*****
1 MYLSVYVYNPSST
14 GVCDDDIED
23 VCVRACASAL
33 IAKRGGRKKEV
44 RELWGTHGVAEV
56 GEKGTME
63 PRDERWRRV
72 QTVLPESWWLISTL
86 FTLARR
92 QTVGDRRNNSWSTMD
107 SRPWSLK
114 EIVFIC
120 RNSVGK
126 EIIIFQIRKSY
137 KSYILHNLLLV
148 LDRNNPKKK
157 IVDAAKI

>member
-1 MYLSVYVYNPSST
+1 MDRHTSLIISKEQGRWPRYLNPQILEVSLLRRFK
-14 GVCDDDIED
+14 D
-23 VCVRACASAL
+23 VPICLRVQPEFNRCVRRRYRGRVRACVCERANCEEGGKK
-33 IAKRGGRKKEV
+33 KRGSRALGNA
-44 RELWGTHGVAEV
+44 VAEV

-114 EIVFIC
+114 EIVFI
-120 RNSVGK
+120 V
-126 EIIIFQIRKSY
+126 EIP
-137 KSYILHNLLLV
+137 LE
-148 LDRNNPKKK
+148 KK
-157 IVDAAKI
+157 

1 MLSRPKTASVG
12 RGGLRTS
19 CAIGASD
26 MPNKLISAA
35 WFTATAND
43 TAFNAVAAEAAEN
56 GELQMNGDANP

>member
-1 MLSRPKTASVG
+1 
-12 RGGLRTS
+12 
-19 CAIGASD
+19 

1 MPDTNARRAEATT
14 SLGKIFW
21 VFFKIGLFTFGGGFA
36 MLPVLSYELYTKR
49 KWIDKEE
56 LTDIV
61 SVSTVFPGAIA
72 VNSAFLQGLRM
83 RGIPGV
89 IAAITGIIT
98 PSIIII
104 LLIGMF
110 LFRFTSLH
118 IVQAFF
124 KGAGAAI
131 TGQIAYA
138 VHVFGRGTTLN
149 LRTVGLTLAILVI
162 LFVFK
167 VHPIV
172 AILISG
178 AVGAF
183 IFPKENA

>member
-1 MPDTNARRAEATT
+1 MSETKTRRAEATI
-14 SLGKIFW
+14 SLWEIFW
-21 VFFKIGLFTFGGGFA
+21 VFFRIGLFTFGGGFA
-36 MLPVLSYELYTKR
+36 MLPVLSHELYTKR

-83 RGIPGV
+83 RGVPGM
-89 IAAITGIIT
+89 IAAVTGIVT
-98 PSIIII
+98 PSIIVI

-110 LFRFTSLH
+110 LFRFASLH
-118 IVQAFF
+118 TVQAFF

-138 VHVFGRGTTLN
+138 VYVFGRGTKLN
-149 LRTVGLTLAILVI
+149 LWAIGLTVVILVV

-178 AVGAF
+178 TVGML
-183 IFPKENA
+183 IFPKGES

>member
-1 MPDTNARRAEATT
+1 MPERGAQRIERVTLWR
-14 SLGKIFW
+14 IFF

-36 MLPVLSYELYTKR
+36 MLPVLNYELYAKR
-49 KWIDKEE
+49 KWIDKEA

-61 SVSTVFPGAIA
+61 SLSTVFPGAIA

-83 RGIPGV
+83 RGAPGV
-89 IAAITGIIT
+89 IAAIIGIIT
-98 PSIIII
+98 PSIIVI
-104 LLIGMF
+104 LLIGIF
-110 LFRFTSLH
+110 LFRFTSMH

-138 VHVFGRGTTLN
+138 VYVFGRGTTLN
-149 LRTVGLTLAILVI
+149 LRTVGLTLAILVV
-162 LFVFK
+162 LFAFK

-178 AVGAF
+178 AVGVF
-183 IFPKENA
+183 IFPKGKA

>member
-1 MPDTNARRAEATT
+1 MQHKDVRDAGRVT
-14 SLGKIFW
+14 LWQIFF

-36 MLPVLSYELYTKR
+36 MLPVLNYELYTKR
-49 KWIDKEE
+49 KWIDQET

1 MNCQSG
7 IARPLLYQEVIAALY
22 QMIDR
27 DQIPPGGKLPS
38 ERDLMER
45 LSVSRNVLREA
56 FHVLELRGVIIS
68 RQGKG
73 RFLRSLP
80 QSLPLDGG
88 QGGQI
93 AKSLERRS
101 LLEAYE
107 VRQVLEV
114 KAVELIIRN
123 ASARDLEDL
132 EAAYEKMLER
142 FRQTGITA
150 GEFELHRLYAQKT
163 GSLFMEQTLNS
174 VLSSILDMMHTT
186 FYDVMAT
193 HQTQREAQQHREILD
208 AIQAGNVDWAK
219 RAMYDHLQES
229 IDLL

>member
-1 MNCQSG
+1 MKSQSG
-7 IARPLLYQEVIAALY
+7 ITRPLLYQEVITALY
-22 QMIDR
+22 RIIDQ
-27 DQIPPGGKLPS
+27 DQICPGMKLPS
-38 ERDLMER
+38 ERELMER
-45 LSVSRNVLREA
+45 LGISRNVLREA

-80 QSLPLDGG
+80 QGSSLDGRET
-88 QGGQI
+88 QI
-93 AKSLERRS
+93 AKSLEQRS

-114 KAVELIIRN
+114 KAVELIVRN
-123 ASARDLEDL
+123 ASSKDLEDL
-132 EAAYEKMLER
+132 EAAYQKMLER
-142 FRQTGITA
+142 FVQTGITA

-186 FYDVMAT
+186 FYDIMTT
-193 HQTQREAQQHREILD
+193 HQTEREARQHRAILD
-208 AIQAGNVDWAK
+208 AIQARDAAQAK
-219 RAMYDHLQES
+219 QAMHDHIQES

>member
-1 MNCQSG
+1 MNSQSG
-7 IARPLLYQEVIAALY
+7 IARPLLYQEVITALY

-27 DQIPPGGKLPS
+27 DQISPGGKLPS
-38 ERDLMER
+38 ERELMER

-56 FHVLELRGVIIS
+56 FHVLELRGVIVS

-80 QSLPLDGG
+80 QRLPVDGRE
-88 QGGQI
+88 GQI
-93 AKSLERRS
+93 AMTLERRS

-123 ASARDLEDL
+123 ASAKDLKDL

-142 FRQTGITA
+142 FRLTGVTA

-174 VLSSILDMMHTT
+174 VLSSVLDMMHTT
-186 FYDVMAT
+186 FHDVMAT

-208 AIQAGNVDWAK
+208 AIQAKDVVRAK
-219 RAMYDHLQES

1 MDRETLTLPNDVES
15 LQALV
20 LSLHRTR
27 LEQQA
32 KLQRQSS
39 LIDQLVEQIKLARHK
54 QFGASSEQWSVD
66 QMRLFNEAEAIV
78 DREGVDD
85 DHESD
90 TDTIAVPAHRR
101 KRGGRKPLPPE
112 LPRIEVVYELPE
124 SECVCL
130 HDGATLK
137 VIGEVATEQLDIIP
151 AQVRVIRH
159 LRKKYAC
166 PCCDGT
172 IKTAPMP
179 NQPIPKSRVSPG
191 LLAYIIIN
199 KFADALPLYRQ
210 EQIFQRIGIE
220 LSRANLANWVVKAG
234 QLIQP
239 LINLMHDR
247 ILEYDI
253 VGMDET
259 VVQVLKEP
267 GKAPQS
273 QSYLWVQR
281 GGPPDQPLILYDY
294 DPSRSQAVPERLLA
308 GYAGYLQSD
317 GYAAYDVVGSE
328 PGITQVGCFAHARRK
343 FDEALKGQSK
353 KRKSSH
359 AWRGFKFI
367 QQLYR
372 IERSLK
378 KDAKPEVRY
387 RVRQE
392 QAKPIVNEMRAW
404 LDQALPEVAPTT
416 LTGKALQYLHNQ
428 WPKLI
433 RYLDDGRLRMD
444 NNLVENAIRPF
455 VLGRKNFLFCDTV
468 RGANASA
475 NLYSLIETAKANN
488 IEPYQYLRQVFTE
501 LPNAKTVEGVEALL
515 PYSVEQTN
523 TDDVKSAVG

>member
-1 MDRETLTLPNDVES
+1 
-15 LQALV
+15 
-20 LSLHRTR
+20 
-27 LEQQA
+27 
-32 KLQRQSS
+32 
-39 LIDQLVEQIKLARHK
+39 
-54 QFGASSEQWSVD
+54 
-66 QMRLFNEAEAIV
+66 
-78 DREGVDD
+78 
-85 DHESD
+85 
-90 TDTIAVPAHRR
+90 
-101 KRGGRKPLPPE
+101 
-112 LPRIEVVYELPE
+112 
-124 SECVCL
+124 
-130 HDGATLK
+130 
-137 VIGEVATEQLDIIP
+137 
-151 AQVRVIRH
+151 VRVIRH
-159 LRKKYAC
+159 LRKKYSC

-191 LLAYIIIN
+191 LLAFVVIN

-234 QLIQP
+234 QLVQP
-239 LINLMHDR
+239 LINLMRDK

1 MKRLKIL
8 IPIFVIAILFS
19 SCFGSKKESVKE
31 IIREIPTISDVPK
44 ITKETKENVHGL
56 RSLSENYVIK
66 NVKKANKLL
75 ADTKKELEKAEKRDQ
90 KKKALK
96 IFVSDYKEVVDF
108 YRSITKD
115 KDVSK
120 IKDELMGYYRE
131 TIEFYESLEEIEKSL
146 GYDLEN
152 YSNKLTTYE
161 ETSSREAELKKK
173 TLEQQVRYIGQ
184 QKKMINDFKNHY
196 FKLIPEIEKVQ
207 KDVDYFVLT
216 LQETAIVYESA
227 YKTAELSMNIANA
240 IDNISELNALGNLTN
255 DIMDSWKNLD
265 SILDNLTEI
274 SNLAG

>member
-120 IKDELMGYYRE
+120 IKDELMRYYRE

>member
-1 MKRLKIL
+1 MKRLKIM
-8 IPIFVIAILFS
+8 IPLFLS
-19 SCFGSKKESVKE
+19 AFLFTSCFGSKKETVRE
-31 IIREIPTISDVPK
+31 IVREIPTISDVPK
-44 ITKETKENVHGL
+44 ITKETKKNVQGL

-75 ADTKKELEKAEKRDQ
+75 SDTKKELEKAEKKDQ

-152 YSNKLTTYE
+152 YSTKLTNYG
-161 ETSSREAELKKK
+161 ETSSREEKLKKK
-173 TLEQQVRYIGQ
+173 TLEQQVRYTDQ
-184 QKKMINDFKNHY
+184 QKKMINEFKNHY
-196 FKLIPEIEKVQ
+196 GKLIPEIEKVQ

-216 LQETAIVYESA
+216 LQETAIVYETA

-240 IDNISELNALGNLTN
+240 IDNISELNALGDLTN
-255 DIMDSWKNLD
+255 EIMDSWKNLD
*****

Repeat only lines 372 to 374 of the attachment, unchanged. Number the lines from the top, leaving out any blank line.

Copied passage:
+31 IVREIPTISDVPK
-44 ITKETKENVHGL
+44 ITKETKKNVQGL